ALAMOSA — Kelvin Ruybal, 34, Manassa, pleaded guilty on Tuesday to felony second-degree kidnapping in connection with the 2016 Floyd Dale McBride murder.
He also pleaded guilty to felony first-degree burglary for his part in a rural Conejos County home invasion last year.
Ruybal asked for his sentencing to be expedited, and District Judge Michael Gonzales accommodated his request by scheduling the sentencing for October 18.
“We believe this disposition is in line with the actions taken by Mr. Ruybal,” Assistant District Attorney Ashley McCuaig told the judge when he recommended Ruybal’s plea agreement.
McCuaig said that in connection with McBride’s murder last summer, Ruybal’s involvement consisted of “helping to move a then-dying Mr. McBride from one location to another” and later assisting McBride’s killer Lonnie Cooper in burying McBride. Cooper, 43, has pleaded guilty to second-degree murder and will be sentenced on October 25. Judge Gonzales initially scheduled Ruybal’s sentencing for that same date, but Ruybal’s attorney David Roth was unavailable, as he will be covering for the attorney who represents Devin Cooper, one of Lonnie’s sons who will also be sentenced on October 25 for his part in the McBride case.
McBride, 52, died on June 23, 2016, after being shot by Lonnie Cooper at one rural Alamosa County address, being moved from there with Ruybal’s assistance to the Cooper residence, also in rural Alamosa County, and subsequently bleeding to death at the Cooper residence. Ruybal helped bury McBride in Conejos County. McBride was later reburied in a remote area of Costilla County where his body was eventually recovered.
Roth explained that Ruybal’s plea agreement included the felony second-degree kidnapping charge for which defense and prosecution had stipulated a 16-year sentence in the Department of Corrections to be served concurrently with a 10-year sentence in the Conejos County case. The agreement also stipulated that Ruybal’s prior felony convictions constituted aggravating circumstances in the McBride case, requiring a sentence above the normal sentencing range of 2-8 years. The maximum sentence in the aggravated range is 16 years, which is the sentence recommended in this case.
Another Alamosa case was dismissed as part of the plea agreement as were other charges in the McBride case. Ruybal’s original charges included manslaughter, conspiracy to commit first-degree murder and conspiracy to commit second-degree kidnapping.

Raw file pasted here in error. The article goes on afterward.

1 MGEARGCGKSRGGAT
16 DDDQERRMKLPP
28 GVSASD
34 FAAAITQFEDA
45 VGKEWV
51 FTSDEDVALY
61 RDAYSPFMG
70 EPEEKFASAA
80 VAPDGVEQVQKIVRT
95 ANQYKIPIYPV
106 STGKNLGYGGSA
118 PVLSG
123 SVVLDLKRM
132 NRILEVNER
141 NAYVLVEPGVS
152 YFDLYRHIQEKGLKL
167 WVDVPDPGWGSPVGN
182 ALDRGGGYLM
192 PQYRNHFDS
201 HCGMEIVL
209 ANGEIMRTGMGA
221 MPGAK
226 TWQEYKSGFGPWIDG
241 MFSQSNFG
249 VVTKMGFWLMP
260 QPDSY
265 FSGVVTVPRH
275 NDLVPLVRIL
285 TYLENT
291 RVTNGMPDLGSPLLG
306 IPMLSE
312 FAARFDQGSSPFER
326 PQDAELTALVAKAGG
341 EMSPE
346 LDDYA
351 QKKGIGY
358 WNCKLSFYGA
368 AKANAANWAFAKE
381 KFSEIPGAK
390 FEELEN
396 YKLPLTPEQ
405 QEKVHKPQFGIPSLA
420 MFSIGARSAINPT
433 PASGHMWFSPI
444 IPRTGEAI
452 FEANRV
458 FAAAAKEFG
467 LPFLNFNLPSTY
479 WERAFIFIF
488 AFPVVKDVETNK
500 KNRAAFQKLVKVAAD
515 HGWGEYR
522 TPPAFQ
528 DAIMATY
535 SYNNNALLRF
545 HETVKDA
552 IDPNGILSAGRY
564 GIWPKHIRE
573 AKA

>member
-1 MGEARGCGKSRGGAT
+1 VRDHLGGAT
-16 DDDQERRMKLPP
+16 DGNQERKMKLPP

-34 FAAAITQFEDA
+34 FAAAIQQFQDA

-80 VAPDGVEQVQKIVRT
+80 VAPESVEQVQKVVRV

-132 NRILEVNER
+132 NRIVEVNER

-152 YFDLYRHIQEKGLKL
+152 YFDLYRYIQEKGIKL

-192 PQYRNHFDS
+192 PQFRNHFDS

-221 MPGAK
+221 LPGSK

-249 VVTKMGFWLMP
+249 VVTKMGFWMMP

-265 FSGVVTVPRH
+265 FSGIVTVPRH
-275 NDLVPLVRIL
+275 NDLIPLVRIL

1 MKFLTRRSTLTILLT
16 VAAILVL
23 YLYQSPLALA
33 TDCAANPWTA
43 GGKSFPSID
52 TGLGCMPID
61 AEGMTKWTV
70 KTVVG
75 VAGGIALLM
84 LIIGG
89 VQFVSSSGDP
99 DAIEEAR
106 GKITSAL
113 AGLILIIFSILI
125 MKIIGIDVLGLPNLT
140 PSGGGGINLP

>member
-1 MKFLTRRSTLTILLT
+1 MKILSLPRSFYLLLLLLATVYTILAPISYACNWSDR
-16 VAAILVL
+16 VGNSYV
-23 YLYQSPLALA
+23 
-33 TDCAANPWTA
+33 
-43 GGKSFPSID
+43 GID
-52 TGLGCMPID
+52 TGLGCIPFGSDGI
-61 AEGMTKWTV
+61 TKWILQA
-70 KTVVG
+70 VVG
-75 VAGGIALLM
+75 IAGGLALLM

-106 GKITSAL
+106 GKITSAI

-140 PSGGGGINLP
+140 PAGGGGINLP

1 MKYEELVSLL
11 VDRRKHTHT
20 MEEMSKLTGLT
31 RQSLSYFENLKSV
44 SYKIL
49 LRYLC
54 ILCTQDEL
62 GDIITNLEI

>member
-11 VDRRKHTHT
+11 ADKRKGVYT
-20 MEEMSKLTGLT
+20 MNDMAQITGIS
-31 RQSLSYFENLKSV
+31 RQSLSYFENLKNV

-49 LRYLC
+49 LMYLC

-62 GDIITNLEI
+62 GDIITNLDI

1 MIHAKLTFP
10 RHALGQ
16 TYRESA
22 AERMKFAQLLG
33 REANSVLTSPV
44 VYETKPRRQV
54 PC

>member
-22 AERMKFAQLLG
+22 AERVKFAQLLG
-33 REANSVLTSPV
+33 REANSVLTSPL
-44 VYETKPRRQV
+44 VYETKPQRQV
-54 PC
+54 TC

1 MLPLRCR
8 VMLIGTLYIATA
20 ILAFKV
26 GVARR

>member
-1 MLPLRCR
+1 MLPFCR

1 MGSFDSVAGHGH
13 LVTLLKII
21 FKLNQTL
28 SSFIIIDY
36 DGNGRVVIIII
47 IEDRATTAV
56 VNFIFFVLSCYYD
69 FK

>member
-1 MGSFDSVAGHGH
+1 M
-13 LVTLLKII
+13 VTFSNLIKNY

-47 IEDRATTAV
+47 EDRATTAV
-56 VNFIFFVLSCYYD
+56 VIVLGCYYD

In the Conejos County case, Ruybal pleaded guilty to felony first-degree burglary with crime of violence as an enhancer since a handgun was involved. More than a dozen other counts were dismissed as part of the agreement.
In the Conejos County case, Ruybal and two others on January 24, 2016, attempted to steal what they believed were drugs and drug money from David Candelaria on County Road G, Antonito.
McCuaig said Ruybal and his accomplices “held the people inside the residence at gunpoint.”
One of the other codefendants received eight years in prison, and the third codefendant, believed to be the main culprit in the Conejos County case, was not given an offer but should end up serving a sentence exceeding 10 years, so the prosecution believed a 10-year sentence for Ruybal was appropriate, McCuaig explained to the judge.
The normal sentencing range for this type of felony burglary would be 4-16 years in the Department of Corrections and up to 32 years under extraordinary circumstances, but the stipulated agreement is for 10 years in prison, the midpoint of the normal range.
McCuaig said although he was waiting for confirmation on the victims’ response to the Conejos County case disposition, he understood there was no objection to this plea agreement. In the McBride case, the victim’s family wants the maximum sentences against all those involved, McCuaig said, but is comfortable with this disposition since Ruybal was not the main culprit.
Judge Gonzales told Ruybal that while a 16-year sentence is recommended as part of this stipulated agreement, if he decides after reviewing the pre-sentence report that is not the appropriate sentence, he would allow Ruybal to withdraw his plea. The judge made the same offer regarding the Conejos County stipulated agreement to sentencing.
Ruybal asked the judge to waive the pre-sentence investigative report and “get this on the road.”
The judge said he would be willing to move faster than normal towards sentencing at Ruybal’s request. Normally the sentencing date would be scheduled about two months following the plea.
Judge Gonzales vacated a trial that was scheduled to begin next week for Ruybal. Ruybal remains in custody.